I read The Adoration of Jenna Fox years ago, and loved it. Mary Pearson is a genius! Her books always have such depth, which is what I love most aboutI read The Adoration of Jenna Fox years ago, and loved it. Mary Pearson is a genius! Her books always have such depth, which is what I love most about her work. There is so much to love in The Fox Inheritance: forgiveness, guilt, avoidance, acceptance, change, and letting go. Pearson introduced the concept of darkness in people, and how it’s not the darkness itself that makes us bad, but how we choose to deal with it. Violence vs. mercy. Calculating, one-track minds vs. compassion and willingness to listen. Absolutely stunning.
In The Adoration of Jenna Fox, we learn that a car accident occurred, setting the whole story in motion. In The Fox Inheritance, we find out more about that accident, and we’re in the head of Jenna’s friend, Locke. Locke’s and Kara’s consciousness ends up spending 260 years in some sort of computer storage before they are given bodies and educated about the new world around them.
I absolutely loved how Pearson managed to take us back to the accident, and at the same time set the story 260 years after it happened. Locke seems simultaneously stuck back in his native time period, and yet also stuck in his new one. As a result, he has a very difficult time doing more than going through the motions of living, which isn’t how he’d lived his life before the accident.
Slowly, he learns to open his eyes to the reality of his new world and begin to deal with the things churning inside of him. In the process, he learns that some people aren’t who he thought they were, both in good ways and bad. It becomes an empowering experience for him, learning his strengths and weaknesses and setting himself on a path to discovering who he is now. Much like a normal adolescence, and yet it couldn’t be more different. Brilliant!
If you get a chance, definitely pick up a copy, and then read it a few times. There is plenty of fantastic subtly and subtext to explore here....more
Wow. This book has some serious chops. Absolutely stunning.
This won the ALA Printz award, and it was also nominated for the National Book Award. I canWow. This book has some serious chops. Absolutely stunning.
This won the ALA Printz award, and it was also nominated for the National Book Award. I can see why. I loved it.
I love books that can *go there* with the darkness of reality and how crappy life can be, and yet not come across as heavy-handed and depressing. Ship Breaker is such a book. I was amazed at how ruthless Nailer’s reality is, the horrible things he’s faced with, and yet I never felt that the subject matter was too harsh or tedious. Bacigalupi does a fantastic job maintaining that balance.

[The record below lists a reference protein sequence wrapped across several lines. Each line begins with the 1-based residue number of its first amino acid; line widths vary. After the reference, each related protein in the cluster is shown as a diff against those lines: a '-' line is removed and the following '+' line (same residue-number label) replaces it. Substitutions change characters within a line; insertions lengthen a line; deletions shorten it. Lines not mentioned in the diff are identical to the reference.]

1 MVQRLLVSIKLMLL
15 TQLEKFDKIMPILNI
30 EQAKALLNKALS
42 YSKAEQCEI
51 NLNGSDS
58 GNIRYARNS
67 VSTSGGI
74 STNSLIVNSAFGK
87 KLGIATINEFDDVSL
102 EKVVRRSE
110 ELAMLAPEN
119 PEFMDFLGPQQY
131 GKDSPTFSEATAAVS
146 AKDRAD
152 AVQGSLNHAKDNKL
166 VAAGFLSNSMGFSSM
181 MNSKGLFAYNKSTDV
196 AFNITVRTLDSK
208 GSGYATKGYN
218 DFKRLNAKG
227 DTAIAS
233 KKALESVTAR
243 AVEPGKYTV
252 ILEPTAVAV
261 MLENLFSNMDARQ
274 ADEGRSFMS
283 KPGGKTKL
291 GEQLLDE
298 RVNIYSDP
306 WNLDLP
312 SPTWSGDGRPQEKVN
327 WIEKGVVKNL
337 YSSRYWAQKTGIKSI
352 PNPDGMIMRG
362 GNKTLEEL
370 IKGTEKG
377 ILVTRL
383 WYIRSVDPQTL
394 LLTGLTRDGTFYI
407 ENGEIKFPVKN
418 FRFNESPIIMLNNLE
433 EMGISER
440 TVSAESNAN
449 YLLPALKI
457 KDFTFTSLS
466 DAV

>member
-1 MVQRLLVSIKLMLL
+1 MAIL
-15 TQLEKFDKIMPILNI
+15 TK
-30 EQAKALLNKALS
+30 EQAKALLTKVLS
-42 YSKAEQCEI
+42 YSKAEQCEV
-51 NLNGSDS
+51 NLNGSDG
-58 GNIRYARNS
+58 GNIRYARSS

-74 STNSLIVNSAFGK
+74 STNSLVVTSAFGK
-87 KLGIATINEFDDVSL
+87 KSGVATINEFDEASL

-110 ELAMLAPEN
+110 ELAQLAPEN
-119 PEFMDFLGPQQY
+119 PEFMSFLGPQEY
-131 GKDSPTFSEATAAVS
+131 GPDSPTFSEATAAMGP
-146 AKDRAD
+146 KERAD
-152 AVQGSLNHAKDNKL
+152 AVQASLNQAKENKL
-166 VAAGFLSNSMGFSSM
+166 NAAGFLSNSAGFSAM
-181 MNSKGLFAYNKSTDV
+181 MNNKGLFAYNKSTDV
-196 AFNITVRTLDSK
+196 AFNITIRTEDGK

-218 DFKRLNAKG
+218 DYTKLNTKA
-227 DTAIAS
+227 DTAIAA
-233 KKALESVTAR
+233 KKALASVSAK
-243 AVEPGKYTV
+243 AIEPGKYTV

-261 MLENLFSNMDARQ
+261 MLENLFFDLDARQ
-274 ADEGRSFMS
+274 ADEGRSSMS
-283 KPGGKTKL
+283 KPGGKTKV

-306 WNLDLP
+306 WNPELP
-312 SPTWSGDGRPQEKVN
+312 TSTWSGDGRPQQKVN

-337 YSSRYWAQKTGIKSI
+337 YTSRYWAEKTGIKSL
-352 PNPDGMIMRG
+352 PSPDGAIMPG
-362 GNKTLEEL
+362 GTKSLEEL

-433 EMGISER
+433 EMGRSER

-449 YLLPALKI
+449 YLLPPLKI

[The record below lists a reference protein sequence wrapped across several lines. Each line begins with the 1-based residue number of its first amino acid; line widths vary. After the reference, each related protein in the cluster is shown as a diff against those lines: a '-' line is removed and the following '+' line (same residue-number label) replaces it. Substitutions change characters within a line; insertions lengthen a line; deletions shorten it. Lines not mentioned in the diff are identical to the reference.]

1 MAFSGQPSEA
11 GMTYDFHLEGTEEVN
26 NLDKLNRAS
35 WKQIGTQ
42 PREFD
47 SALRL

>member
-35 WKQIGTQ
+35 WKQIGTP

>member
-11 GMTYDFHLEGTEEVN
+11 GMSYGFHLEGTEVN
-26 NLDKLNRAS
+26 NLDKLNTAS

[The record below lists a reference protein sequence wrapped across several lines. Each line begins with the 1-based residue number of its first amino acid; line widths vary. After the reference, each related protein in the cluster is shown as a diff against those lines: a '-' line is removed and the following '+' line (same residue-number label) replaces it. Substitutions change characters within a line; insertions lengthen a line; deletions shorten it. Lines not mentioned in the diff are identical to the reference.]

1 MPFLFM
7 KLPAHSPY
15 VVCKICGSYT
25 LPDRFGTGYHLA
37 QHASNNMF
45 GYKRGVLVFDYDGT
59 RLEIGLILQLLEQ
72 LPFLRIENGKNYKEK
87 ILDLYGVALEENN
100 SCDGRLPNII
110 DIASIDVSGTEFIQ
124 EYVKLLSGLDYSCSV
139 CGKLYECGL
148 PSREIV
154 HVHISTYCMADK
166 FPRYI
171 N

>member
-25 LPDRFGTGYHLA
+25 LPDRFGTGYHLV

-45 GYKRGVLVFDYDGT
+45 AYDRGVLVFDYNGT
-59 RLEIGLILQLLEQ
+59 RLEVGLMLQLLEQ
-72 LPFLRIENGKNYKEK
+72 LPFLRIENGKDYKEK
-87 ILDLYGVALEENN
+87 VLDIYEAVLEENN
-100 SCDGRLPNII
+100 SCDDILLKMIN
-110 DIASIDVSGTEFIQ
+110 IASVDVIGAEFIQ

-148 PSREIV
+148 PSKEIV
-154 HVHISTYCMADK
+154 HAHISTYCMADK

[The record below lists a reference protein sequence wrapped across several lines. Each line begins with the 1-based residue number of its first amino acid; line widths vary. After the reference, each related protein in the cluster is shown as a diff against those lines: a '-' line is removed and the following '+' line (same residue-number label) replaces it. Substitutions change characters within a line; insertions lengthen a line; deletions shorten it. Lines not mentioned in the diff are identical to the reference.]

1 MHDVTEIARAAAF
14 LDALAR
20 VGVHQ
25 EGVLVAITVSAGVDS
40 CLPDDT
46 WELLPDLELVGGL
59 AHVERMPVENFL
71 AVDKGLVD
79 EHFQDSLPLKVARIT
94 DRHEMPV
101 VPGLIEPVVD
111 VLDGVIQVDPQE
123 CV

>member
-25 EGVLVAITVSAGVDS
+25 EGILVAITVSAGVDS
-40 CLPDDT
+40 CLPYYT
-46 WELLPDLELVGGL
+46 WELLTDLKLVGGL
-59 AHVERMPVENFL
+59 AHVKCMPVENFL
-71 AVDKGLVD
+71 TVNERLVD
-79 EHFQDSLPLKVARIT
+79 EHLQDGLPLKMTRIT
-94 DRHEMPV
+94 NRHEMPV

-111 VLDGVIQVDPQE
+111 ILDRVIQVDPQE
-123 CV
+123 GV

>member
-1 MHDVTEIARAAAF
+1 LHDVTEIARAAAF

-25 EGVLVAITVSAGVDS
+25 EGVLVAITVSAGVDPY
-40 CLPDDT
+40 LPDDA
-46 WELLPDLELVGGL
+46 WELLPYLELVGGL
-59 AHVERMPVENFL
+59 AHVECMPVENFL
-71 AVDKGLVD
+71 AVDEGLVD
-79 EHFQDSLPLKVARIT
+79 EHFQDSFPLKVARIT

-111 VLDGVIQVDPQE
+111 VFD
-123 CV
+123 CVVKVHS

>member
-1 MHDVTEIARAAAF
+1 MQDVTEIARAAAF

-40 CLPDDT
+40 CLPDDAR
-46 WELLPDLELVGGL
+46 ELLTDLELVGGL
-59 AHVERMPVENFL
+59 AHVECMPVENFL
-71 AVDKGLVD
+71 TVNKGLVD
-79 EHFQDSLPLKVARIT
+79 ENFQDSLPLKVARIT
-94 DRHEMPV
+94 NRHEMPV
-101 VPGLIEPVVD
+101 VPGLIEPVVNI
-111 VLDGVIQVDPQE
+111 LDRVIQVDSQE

The story is not exactly dystopia since the world hasn’t been destroyed and/or civilization hasn’t fallen apart. The worst thing that’s happened is the ice caps have melted, and there is far less land than there used to be. Also, green energy is used to power ships and cars instead of oil, but it’s expensive so only the rich have it. The story does have dystopic elements, and I think that’s mostly because it takes place in an area of extreme poverty. Survival is the name of the game here, as is the case in many dystopia stories. In Nailer’s world, there is also a huge divide between the rich and the poor, which lends to the overall feel of the book.
There are also strong themes of loyalty throughout the story. The whole concept of ‘we’re crew’ means you look out for one another or risk being branded so everyone knows you’re a traitor, and then you’ll never find work again. Nailer stays with his abusive father, and even feels compelled to save his life. The half-men, genetically engineered half-man half dog. Loyalty was written into their genetic code, so they don’t have a choice in the matter.
The characters are amazing, my favorite being Tool. He is the epitome of individual thought, and I thought Bacigalupi drew him well. Nailer is the ultimate scrapper, doing whatever needs to be done and using whatever he has handy, in order to survive. And Nita is the perfect example of self-respect. She’s not afraid to act, but only if she can live with herself afterward.
This is now one of my all-time favorite books. Highly recommended. ...more
In The Path of Falling Objects is sharp and gripping, and I read it nearly in one sitting. The two main characters are very realistic, and such brotheIn The Path of Falling Objects is sharp and gripping, and I read it nearly in one sitting. The two main characters are very realistic, and such brothers. I have two boys who are close in age (granted, they are 4 and 6, not 14 and 16), but they behave in very similar ways that Jonah and Simon behave. They’re close, but can fight something fierce. So I identified with Jonah and Simon right away.
Actually, all the characters are vivid and fully-developed. It’s clear Lilly is in it for survival, and that Mitch is in it for Lilly. The farther the story goes, the more psychotic Mitch becomes. He is a truly scary character that could give sensitive readers nightmares (because he’s just that real). Mitch's mental instability introduces a high level of violence not often seen in YA. Some reviewers have called it gratuitous, but I disagree. I thought it fit well with the story. But if you don't like violent stories, then you should probably read something else. :)
My absolute favorite part of this book, though, was the multiple viewpoints. First, let me say that I normally don’t like multiple viewpoints because most stories don’t need it. But the way Smith handled this is so unique and intriguing that the writer geek in me got all excited. Even though there are multiple viewpoints, the alternating viewpoints are still being told by Jonah. And that’s just way cool. If I’m not making sense here, then go read the book and you’ll understand...
The title is perfect for the story, too. The term 'falling objects' applies both in the physical and emotional sense, in most of the characters. There is lots of depth to the story, and I'm sure I'll uncover more great stuff on the next read. The only thing that was sparse was physical descriptions of the characters. But, really, Smith showed them to me so well through their actions that I didn't mind. ...more